Nature contact has been acknowledged as beneficial for children’s development and wellbeing, as it is for all humans. At the same time, children’s free play in nature and independent mobility, ‘free-ranging,’ has been declining in Western societies in recent decades. One solution to this dilemma, nature clubs and camps with the aim of introducing and promoting children’s nature contact, are becoming increasingly common. Nature programmes aim to (re-)connect children and nature through educational goals. One example of such a place, the children's garden, is becoming increasingly recognized as a place where adults hope that children will learn various skills and subjects, while simultaneously hoping the children will improve their relationship with nature. Despite the known educational and health benefits of gardening, children's interactions with the actual physical elements of a place are less understood and examined. By recognizing more factors that affect children's process in forming a close, durable and meaningful relationship with natural places like the garden, adults become more capable of appropriately supporting children. The aim of this research was to unravel how children connect with such a natural space, the garden by looking at the place-specific affordances. The concept of affordances is the key to this study; it refers to the physical elements of the environment that reveal opportunities for interaction once they have been perceived.
The research comprises two parts. The first phase of the study evaluated Finnish primary school children’s relationship with plants and nature, by comparing rural/suburban and boys’/girls’ attitudes and knowledge about plants and favourite places. The comparison was conducted through a survey of 76 children. Using mixed methods, the statistical analysis included paired cross tabulation, and chi-square-tests (χ2) to measure the significance of differences among the groups rural/suburban, and boys/girls. The second part of the study consisted of qualitative fieldwork with ethnographic participant and non-participant observations throughout summers 2008-2010 in the Kumpula School Garden in Helsinki. In order to study the phenomenon of how children make their connection to nature through place-based affordances, the study leans on an interpretivist ontology that views reality as understandable by observing actors within their social context. To assess the child-centred potential of a garden environment for building connection to nature, I examined the affordances in a garden camp context, focusing on 6- to 11-year-old, inexperienced children (~40 participants for each year of the study). The long-term fieldwork generated outstanding data: field reports and notes, videos, photographs and children’s drawings and interviews.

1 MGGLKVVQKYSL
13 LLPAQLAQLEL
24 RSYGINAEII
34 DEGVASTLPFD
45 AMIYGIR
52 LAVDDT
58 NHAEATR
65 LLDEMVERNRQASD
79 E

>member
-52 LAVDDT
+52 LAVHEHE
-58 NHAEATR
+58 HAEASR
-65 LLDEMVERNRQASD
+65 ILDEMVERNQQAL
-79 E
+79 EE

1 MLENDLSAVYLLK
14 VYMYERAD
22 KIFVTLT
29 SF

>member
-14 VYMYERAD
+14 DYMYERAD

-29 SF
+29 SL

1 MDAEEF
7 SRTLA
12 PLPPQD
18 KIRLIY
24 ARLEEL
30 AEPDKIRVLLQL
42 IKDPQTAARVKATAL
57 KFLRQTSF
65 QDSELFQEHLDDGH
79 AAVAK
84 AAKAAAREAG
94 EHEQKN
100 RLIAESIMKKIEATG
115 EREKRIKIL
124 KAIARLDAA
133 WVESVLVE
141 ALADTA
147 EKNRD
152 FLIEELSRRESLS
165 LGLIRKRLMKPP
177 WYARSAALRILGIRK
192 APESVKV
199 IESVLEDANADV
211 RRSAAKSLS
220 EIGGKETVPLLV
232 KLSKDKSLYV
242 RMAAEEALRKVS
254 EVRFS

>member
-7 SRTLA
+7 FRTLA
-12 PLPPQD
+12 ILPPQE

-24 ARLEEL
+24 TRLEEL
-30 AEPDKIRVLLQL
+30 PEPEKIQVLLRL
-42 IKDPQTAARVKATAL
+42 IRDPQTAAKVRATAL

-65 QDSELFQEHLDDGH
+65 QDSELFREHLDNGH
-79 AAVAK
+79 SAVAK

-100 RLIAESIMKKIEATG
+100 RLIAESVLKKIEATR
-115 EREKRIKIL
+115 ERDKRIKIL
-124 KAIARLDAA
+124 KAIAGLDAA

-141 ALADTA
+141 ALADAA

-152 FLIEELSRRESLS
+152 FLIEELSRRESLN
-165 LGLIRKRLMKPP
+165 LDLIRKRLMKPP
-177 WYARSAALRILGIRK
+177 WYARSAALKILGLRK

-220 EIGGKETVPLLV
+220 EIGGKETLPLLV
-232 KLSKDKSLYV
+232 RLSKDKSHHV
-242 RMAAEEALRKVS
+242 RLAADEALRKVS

Grounded theory method (GT) was applied in studies II and III. Analysis followed the GT analytical procedure of open coding, selective coding and theoretical coding. In GT, the initial basis for the study is to understand a particular social phenomenon in order to build a theory upon it. Inductive and repeated analysis focused on the children’s actions in combination with the actual natural affordances. In formulating the theory, the findings of garden affordances for children were evaluated relatively with these theoretical concepts: environmental child-friendliness (ECF), the zone of proximal development (ZPD), behavioural insideness, and connectedness to nature/place.
Firstly, the results in study I showed that the relationship between nature and greenery differs according to residence and gender. The children living in a rural area (N= 34 in Paltamo, Kainuu) were more likely to mention natural places as their favourites than did their suburban counterparts (N=42 in Helsinki). Illustratively, rural children claimed to know the forest trees by name more often than the suburban children. In addition, the rural children understood mankind as part of nature, whereas suburban children were more likely to disagree with this claim. The group differences reported were statistically significant. The girls were, in general, more interested in plants than the boys. Alarmingly, 36% of the boys did not understand that plants are essential for human life. The girls understood better that plants are vital for human life.